Google Speed Update: How to Measure and Improve Your Website’s Performance

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[ctabox]Brian Frye will be discussing the importance of creating a proper foundation for your website through proper website architecture, page speed and technical SEO improvements at the California Addiction Conferences EMP Series 2019 hosted by Behavioral Health Network Resources.

This event will be held in Costa Mesa, California on January 22nd, 2019 – we hope to see you there![/ctabox]

The Google Speed Update was announced back in January and was released in July 2018 – right on time. After six months of preparation, only the slowest sites are believed to be affected by the update. However, many site owners worry how Google sees their site. Is it fast? Is it slow? Will it be impacted by the update?

It’s understandable why site owners would be worried as Google doesn’t give a specific metric about this. This is why it’s important to run speed tests and review metrics from tools like PageSpeed Insights, Lighthouse and Chrome User Experience. Generally speaking, websites that take more than a few seconds to load are considered slow.

Let’s review the basics of the Google Speed Update and what you need to know about it.

What the Google Speed Update is Looking to Accomplish

Fast, mobile-optimized websites have been encouraged by Google for a long time. However, page speed was a ranking factor for desktop searches only. With the Speed Update, it’s now a factor for mobile queries, too. The faster the page loads, the better, and the more likely you are to rank higher in Google’s organic search results..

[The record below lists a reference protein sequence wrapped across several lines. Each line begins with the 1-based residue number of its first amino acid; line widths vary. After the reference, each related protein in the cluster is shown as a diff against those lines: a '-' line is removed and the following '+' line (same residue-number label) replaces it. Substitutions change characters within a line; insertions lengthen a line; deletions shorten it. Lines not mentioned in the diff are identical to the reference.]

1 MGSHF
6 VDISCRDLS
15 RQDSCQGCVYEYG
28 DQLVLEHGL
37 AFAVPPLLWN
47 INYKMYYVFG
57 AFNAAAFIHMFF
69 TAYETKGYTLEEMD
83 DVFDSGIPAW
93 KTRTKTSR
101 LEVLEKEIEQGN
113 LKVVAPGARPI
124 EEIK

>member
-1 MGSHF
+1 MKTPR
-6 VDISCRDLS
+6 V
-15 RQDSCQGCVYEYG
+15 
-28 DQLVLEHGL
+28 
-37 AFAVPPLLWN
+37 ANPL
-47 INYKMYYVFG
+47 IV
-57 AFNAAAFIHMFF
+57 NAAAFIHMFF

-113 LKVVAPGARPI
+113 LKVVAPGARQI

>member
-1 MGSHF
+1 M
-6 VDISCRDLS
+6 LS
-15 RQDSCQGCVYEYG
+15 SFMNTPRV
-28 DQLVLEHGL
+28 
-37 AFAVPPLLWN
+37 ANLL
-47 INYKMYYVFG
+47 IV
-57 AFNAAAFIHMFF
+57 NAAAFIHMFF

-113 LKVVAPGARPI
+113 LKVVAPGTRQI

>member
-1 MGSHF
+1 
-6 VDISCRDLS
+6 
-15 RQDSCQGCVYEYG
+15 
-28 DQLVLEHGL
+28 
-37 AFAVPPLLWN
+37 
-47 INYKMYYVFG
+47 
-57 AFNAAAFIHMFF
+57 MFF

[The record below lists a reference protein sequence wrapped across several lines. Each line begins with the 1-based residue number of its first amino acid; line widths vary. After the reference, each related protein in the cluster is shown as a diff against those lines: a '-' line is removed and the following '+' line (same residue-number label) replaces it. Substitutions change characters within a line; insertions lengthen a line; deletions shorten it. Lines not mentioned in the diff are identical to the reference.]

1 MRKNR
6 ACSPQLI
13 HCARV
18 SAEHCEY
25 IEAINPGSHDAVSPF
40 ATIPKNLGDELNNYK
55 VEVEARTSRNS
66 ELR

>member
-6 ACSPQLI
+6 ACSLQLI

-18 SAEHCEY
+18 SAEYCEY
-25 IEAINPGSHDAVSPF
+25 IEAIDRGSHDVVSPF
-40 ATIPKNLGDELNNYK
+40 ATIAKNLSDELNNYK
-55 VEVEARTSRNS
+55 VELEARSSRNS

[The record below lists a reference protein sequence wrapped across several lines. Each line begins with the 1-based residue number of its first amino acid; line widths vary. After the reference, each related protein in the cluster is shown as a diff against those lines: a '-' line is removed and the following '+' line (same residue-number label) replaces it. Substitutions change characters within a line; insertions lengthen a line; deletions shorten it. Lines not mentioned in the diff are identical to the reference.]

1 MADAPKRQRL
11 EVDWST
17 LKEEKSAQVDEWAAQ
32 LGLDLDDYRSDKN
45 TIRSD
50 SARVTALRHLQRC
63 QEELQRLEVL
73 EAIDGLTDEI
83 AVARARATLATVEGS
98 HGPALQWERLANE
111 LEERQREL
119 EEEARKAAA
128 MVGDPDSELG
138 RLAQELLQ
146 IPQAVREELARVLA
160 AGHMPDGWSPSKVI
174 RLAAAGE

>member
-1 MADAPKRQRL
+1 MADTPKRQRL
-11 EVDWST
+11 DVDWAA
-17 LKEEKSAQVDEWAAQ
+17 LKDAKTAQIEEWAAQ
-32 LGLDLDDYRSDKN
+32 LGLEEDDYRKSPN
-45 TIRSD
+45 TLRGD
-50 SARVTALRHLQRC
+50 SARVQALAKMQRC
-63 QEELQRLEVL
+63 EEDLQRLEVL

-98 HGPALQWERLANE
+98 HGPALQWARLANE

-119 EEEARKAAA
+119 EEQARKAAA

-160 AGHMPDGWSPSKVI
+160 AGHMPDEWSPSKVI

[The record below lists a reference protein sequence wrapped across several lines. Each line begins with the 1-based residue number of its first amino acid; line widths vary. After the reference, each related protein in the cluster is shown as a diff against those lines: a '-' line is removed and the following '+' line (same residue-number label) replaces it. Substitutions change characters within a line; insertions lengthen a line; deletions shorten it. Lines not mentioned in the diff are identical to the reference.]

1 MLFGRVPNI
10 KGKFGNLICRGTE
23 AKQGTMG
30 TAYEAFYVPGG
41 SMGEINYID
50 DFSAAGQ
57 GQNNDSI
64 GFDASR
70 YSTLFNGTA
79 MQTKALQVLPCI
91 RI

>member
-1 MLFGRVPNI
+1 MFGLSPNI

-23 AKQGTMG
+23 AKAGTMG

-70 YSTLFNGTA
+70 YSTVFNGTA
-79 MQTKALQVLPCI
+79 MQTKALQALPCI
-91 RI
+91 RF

That said, relevancy still plays a major role in the search rankings. If a page is slower but relevant, it may be ranked higher than a page that is faster but less relevant. Plus, Google reminds site owners that only pages that are noticeably slow will be affected by the update. If your pages are loading in under a few seconds, you should be fine. There’s no reason to shave a few microseconds off your content if it’s relevant and high in quality.  It is our belief that there is a point of diminishing returns with optimizing your website’s performance – at a certain point, the level of effort required to optimize your site (in developer time or expense) or functionality sacrifices (removing important features to improve site-speed) required to make your site score slightly better may not be worth it for your business.  

In the end, the Speed Update is designed to build a great search experience for all users, whether they’re on their website or their mobile device.

Way to Measure Your Website’s Performance and Page Speed

Speed is just one of the many signals used to rank pages. But, if you’re concerned that your page speed isn’t up to par, there are steps you can take to ensure your mobile site loads as fast as possible. Here are a few of our favorite page speed benchmark tools we use at Magna Technology: